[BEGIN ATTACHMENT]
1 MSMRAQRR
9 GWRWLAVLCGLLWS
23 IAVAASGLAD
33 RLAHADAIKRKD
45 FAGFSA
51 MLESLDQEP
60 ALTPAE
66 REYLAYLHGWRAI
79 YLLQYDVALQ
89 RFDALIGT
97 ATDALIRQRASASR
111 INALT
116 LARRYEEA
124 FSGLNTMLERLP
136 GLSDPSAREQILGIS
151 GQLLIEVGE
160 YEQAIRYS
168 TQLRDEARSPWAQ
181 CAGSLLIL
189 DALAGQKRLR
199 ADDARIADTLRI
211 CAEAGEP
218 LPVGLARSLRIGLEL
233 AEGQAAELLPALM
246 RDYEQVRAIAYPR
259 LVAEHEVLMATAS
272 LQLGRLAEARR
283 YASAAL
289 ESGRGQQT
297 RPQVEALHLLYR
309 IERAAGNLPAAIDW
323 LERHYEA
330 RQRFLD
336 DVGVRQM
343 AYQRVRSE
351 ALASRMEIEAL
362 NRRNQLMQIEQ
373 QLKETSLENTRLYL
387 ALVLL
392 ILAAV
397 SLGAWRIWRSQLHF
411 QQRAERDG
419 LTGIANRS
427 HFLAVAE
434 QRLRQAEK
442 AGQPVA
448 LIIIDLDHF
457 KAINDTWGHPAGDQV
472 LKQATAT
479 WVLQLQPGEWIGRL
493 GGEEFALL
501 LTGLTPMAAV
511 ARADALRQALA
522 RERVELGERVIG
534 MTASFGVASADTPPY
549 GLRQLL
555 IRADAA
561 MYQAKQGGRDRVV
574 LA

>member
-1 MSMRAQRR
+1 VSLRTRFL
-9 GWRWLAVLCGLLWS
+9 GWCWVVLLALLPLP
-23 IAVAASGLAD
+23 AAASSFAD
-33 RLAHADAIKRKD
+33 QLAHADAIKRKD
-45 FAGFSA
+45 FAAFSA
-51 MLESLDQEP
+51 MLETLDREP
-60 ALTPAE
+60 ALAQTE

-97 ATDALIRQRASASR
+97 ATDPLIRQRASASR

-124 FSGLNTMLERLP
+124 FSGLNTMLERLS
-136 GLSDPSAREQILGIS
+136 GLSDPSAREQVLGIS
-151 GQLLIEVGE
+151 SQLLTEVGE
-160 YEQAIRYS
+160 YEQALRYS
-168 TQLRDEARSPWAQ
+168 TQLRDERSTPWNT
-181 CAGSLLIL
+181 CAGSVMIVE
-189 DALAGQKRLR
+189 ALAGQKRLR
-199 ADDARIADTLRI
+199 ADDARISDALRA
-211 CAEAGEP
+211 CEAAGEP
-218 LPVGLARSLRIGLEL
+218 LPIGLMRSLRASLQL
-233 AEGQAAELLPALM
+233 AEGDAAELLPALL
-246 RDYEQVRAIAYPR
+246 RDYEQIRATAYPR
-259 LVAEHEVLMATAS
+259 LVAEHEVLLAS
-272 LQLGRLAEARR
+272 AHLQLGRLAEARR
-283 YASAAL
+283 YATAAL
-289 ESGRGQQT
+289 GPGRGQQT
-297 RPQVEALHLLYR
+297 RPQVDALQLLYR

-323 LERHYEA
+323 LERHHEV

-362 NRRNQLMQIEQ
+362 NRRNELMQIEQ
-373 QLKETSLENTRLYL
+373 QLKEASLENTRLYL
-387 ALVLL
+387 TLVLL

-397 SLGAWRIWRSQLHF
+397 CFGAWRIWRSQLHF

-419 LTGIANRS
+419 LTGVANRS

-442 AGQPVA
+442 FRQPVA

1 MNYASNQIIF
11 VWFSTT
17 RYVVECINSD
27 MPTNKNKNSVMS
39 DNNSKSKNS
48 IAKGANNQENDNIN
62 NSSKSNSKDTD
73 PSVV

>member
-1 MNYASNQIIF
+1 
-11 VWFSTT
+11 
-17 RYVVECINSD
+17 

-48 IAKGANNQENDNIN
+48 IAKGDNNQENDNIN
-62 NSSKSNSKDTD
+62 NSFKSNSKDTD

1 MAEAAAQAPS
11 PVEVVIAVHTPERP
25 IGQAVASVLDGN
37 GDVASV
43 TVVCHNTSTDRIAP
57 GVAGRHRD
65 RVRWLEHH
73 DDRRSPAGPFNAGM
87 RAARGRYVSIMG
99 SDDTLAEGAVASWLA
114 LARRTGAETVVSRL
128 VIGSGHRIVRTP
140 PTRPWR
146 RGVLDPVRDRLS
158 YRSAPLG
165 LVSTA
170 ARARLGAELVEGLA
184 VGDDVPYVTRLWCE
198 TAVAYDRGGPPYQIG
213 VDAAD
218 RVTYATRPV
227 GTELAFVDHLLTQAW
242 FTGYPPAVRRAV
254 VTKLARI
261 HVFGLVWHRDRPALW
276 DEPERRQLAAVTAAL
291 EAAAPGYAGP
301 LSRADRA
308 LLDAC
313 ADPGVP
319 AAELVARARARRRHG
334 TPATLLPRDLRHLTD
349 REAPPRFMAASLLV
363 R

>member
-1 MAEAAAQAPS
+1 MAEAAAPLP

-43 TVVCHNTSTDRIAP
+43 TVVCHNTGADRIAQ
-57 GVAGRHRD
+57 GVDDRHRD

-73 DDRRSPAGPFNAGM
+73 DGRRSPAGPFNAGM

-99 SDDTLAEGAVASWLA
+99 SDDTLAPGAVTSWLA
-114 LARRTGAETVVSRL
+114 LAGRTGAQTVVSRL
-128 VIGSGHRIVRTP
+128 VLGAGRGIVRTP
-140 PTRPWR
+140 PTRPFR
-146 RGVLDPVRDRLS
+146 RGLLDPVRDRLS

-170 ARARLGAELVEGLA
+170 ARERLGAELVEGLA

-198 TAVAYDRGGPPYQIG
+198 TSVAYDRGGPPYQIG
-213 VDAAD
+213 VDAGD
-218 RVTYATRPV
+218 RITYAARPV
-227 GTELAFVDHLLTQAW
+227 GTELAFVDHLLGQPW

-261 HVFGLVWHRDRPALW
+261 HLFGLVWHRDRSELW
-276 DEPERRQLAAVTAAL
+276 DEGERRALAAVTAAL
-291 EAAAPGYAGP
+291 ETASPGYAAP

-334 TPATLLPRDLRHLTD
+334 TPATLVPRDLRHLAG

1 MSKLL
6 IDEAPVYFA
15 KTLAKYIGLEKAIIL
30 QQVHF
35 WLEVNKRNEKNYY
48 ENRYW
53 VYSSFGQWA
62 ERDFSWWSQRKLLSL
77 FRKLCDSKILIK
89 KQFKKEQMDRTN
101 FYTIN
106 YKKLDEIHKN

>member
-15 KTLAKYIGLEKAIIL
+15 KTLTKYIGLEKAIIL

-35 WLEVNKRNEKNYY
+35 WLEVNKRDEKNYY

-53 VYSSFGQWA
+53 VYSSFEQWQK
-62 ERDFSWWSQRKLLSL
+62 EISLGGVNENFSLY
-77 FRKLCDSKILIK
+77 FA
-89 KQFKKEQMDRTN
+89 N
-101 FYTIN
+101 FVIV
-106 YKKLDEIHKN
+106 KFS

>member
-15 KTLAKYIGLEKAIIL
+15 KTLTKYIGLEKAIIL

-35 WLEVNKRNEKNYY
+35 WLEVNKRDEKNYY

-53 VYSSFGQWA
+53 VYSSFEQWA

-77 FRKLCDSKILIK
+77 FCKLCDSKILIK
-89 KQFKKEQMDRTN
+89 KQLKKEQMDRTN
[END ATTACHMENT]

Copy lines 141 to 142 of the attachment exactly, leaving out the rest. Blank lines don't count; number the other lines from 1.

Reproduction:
+48 IAKGDNNQENDNIN
-62 NSSKSNSKDTD